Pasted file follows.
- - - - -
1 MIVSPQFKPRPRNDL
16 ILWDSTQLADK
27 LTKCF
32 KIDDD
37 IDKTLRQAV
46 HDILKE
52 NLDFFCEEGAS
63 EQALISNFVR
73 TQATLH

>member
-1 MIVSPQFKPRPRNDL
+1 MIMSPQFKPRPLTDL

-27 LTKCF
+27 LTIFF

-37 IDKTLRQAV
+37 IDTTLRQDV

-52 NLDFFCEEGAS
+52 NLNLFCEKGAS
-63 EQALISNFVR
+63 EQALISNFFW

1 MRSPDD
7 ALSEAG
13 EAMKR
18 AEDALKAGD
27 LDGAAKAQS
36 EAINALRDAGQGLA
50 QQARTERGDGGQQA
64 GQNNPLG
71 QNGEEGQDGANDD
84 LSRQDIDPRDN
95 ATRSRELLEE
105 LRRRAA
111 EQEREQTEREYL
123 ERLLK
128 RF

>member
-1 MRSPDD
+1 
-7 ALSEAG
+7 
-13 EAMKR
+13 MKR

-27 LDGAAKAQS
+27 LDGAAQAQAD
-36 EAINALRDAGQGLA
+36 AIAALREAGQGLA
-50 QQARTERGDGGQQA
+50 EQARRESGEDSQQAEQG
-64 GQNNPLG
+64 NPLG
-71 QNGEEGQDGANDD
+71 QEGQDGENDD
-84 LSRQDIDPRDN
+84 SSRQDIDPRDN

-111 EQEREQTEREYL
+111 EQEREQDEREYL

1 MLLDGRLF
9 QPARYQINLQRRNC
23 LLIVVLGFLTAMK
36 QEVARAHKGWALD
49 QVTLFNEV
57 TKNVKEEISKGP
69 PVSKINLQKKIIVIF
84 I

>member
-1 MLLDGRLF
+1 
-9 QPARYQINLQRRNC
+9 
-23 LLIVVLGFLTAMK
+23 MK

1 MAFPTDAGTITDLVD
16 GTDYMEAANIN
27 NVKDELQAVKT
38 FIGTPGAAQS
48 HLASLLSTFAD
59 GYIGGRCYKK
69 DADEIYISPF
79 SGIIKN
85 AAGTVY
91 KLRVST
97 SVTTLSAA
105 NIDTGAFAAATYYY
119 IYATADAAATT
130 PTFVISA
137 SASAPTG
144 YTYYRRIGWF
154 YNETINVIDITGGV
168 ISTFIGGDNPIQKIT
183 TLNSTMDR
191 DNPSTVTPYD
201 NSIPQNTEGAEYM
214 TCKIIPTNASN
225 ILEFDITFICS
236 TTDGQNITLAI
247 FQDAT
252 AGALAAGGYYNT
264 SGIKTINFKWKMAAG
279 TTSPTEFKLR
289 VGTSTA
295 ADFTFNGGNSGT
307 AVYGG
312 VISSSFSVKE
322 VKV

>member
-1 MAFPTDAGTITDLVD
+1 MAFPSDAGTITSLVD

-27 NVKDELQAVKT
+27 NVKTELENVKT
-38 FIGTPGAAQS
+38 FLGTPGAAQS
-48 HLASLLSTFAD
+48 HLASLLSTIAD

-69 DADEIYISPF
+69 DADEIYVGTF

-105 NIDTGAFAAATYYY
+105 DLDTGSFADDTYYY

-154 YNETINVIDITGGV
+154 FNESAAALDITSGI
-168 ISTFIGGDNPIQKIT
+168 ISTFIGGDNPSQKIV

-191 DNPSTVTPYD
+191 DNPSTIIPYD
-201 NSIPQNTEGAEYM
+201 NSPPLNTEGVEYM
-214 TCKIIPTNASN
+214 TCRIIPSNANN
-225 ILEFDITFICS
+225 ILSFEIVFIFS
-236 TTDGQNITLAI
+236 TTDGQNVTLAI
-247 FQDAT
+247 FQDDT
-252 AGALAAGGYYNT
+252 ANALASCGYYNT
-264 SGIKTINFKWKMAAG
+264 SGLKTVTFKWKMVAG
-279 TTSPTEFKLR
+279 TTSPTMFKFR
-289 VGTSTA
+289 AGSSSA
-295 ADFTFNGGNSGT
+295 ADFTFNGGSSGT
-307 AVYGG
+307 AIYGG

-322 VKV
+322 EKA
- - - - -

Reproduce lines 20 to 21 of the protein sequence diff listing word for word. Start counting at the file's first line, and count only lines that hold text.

+63 EQALISNFFW

1 MRSPDD